Click here for more in The Star.

 Mortgage fraud on the rise

  Consumer credit company Equifax uncovered roughly $400 million worth of mortgage fraud in Canada last year, an “eye opening” number industry experts estimate represents only a fraction of the cheating taking place in the country’s real estate market.

 Atlanta-based Equifax says many financial institutions are tightening lending and, as a result, deceit in the property market is rising. A report the company released Tuesday says two-thirds of all the fraud it sniffed out last year was related to real estate.

 “Mortgages are the biggest bang for the buck,” said John Russo, Vice President and legal counsel for Equifax Canada Inc. “So when credit gets tougher to get, that leads to more people falsifying documents, giving false pay stubs, inflating their income, kind of fudging things to get a home.”

 The $400 million in mortgage fraud represents only a sliver of the roughly $1 trillion in total residential mortgage credit outstanding at the moment in Canada. But it rose sharply in 2011 from 2010 in dollar terms, increasing 150%, Equifax data suggests.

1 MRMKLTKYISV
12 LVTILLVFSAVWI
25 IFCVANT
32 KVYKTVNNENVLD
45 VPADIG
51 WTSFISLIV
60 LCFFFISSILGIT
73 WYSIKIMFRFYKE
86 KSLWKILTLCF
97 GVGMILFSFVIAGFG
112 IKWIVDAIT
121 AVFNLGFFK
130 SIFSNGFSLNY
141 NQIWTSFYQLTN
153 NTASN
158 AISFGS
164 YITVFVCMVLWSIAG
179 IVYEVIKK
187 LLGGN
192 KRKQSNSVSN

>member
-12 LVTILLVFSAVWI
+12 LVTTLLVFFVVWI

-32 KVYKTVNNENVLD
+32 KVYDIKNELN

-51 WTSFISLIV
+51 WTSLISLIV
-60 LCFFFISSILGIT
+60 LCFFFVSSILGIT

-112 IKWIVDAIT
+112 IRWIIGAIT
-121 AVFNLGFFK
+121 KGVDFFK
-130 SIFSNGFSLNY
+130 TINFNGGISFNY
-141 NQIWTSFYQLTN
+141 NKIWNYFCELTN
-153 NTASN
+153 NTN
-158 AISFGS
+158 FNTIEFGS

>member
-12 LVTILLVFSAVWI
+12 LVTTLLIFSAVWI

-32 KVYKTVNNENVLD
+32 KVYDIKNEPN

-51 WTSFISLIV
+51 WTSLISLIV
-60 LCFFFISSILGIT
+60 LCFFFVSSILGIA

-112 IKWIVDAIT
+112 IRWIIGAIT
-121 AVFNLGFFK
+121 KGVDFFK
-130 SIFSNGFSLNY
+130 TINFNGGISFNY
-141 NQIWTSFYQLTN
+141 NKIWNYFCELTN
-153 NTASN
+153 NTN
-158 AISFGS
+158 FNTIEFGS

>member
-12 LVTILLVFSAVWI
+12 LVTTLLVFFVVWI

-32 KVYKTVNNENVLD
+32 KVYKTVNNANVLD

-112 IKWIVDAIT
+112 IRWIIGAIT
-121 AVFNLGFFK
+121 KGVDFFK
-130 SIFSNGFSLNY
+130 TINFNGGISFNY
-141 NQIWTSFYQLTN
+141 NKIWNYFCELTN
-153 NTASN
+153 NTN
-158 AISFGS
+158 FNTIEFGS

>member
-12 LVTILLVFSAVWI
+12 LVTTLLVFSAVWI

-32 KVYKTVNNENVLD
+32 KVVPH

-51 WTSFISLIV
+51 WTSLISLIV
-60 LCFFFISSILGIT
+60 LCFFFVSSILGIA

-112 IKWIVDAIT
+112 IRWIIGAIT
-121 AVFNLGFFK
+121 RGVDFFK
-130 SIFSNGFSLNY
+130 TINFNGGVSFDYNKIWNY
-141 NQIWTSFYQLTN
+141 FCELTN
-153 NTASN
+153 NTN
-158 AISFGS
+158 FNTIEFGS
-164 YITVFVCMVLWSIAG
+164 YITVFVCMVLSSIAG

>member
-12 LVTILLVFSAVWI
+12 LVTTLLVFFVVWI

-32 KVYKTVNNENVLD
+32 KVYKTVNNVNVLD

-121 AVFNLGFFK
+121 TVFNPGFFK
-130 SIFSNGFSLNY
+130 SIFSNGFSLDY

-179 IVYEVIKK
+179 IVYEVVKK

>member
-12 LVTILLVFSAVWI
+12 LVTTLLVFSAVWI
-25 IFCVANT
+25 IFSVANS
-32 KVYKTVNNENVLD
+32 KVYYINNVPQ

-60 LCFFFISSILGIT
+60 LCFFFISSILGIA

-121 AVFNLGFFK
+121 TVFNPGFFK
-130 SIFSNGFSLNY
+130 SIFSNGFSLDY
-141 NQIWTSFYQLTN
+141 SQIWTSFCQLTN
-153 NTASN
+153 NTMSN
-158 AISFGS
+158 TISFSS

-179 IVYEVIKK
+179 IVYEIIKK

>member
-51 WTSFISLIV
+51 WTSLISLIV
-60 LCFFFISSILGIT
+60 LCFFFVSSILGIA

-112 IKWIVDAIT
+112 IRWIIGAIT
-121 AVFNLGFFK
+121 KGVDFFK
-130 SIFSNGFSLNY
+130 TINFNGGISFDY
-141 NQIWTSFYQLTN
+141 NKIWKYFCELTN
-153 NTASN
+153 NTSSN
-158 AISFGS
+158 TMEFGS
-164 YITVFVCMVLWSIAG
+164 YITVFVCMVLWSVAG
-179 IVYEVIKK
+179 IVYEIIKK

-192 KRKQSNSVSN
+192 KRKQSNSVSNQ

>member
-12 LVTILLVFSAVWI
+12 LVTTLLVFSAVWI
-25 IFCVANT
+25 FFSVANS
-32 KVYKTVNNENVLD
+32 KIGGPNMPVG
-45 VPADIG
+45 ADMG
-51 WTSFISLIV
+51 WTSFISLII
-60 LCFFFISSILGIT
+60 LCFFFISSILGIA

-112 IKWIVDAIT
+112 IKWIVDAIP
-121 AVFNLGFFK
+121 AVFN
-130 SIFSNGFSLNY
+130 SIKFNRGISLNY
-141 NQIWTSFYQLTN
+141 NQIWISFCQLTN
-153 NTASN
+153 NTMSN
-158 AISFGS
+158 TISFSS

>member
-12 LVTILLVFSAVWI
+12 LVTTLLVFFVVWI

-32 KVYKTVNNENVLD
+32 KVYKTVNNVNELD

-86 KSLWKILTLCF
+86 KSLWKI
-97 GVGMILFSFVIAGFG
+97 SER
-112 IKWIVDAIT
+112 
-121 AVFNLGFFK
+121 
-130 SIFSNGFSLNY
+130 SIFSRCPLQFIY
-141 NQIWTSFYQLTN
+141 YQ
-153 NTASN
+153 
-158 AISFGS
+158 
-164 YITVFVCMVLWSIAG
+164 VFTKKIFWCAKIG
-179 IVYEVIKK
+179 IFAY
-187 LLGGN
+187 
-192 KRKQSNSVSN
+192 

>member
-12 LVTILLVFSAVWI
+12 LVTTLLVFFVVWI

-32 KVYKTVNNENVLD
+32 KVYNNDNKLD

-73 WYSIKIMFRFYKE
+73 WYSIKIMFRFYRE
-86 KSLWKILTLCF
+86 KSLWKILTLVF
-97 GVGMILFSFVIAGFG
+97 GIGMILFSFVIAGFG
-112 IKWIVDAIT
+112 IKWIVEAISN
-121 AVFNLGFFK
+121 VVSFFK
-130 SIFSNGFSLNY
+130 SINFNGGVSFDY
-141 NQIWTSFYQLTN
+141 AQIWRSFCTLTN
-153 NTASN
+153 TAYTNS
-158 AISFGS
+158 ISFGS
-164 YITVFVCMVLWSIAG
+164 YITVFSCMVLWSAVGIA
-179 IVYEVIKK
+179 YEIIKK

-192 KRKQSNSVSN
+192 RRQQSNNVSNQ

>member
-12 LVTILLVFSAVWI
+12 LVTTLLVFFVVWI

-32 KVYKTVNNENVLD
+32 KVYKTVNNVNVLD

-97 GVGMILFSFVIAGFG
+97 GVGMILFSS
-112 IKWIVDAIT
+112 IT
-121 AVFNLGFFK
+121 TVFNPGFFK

Click here to read the full Financial Post article.

1 Feb

No Housing Crash for Canada…CMHC Insurance Limits


Posted by: Gerry Gillan

Bankers and Brokers may be in agreement

 A new survey suggests Canadian bankers may be less concerned about mortgage credit risk than they were two years ago or, indeed, the government is now, given speculation it will again tinker with the country’s mortgage rules.

 While credit risk topped the list of concerns for Canadian bankers participating in the 2010 Banking Banana Skins survey – produced by the Centre for the Study of Financial Innovation in association with PwC – it fell to fifth place in this year’s polling.

 More pressing concerns for Canadian respondents were macro-economic risk, liquidity and regulation, with the availability of capital also moving up ahead of any risk associated with their mortgage and consumer loan portfolios.